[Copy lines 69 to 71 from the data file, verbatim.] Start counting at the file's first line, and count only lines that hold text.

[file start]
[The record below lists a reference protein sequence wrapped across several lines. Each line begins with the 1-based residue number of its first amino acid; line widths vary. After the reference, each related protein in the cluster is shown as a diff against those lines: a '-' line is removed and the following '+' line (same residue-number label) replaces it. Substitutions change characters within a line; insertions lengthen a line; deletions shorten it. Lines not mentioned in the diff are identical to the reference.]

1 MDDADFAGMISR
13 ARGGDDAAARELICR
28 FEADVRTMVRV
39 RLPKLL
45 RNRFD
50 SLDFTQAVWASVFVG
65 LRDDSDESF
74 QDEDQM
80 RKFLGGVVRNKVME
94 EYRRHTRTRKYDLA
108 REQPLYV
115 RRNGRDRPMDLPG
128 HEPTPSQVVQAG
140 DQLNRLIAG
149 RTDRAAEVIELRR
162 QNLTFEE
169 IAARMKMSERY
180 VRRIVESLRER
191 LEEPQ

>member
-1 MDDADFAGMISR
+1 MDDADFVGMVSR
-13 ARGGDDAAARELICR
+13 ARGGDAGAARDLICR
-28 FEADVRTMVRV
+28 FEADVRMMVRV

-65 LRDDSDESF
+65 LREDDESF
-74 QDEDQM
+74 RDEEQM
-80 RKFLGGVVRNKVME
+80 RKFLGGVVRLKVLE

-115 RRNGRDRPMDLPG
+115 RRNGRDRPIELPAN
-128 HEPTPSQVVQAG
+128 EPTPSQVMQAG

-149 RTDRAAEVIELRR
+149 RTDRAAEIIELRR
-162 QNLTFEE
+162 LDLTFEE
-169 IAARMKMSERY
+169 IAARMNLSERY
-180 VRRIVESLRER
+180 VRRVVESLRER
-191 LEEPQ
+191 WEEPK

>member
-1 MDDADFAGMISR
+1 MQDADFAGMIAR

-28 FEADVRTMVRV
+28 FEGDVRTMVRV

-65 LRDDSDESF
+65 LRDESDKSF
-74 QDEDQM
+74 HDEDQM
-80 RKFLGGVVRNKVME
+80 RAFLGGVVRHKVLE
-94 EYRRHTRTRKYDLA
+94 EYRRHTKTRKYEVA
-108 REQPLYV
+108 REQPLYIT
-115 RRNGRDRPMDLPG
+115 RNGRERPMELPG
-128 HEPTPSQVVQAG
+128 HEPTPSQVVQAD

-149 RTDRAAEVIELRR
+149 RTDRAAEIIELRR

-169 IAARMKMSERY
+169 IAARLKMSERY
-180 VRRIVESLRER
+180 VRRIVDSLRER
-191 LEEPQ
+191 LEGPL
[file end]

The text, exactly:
-169 IAARMKMSERY
+169 IAARLKMSERY
-180 VRRIVESLRER